Habitat Management: Creating and Managing Woodland Glades and Rides

By George Griffiths

On my first day working at Nicholsons, I asked a member of the Arb team what we were going to be doing. The reply I received was, “Cutting up trees and putting them through a chipper!” This highly skilled and professional team do so much more than just this simple sentence suggested. They provide fantastic advice and carry out some incredible work on trees of all shapes and sizes to enhance their future health or protect the health and safety of people and property around them. I have since moved into the Forestry department where I can put my years of woodland management experience to good use and work closely with the Arb team where required.

Prior to joining Nicholsons, I worked for Gloucestershire Wildlife Trust. With a background in conservation, I have a passion for habitat and species management. I write this article in the hope that readers will apply these management techniques on their land to support the ecology and biodiversity in their woodlands.

One woodland that stands out in my time at GWT was Box Wood, on the edge of Box Village in Gloucestershire; a must-visit at this time of year, due to the abundance of Bluebells and Ransoms. With the aid of an avid local community, I managed this wood to increase its biodiversity potential and habitat connectivity in the landscape. I started by opening up the very overgrown glades in the wood where species-rich grassland had once been present. Glades are the heart and lungs of a woodland, where sunlight allows ground flora such as Primrose, Cowslip and Dog Violets to flourish. The latter is the food plant of the Silver Washed Fritillary Butterfly, a fantastically large butterfly that spends most of its adult life in the tops of large trees, only coming down to ground level to source nectar and lay eggs.

To remove some of the bramble on sections of these glades, the top four to five inches of soil also needed taking out to leave areas of bare soil and stone. This gives less vigorous plants (such as Wood Ruff and Wood Anemones) an opportunity to grow without having to compete with the likes of bramble and Rosebay willow herb. Spoil from these areas was used to make low banks around some of the edges of the glade by piling it on top of logs and stones.  This provides an excellent habitat for amphibians, toads, newts and small mammals such as bank voles and shrews. Three years after the scrapes had been dug, the number of flowering species in the area had grown from six to thirty-five, including two species of orchid: Twayblade and Common Spotted.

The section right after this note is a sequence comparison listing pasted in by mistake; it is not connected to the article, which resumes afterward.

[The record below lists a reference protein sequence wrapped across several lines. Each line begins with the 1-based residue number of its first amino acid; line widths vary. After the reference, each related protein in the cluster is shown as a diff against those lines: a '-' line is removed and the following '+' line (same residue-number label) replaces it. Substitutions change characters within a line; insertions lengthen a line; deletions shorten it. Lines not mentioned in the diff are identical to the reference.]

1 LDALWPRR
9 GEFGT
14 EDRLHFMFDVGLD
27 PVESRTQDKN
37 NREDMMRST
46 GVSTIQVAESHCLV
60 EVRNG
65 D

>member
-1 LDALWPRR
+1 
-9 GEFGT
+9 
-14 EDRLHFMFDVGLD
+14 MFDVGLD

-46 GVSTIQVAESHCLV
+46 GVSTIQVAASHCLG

Glades can also provide a brilliant opportunity to create woodland edge habitat. Rather than the abrupt shift from grassland straight into high forest, you can build a gradual move from grassland, to scrub, to coppice, to young trees then high forest. This type of woodland edge provides better shelter for timber trees, a myriad of microclimates which are great for a wide range of invertebrates, and the coppice provides a habitat for Dormice.

Glade before

Glade after

Once I had re-instated the glades, I looked at the ride structure in the woodland. Corridors throughout the wood are desperately important for both flora and fauna species to travel around a woodland, and these had sadly been neglected. I set about opening up these rides ensuring that there were adequate scallops at their edges, and creating slight bends in them so as not to create a wind tunnel effect. After carrying out this work, kestrels were seen hunting small mammals in the long grasses on the rides, and several species of bats (most notably the protected Lesser Horseshoes) were monitored feeding along the woodland edges, which provide a great sheltered habitat for moths.

These rides help with connectivity in a woodland, allowing glades to be linked so species can utilise the whole woodland. They are also a great opportunity to connect a woodland with the surrounding landscape. In the case of Box Wood, the main ride joined up to a neighbouring grassland which, once managed, allowed butterflies to migrate to the woodland glade from the grassland; Adonis Blues were seen back in the woodland glade after an absence of forty years!

If a woodland is surrounded by arable land, it can be isolated for wildlife. Solutions to this include establishing appropriate field margins adjacent to the rides leading out of the wood or joining the rides up to a thick hedgerow. Hedgerows are also a brilliant habitat for invertebrates, small mammals and hazel dormice. These connection points will allow movement of wildlife between woodlands and other habitats across an otherwise barren landscape of arable land.

I hope some of these ideas will help with the management of woodlands for wildlife – if you require more hands-on advice for your woodland, please get in touch with our Forestry team on 01869 340342 (option 3), or email forestry@nicholsonsgb.com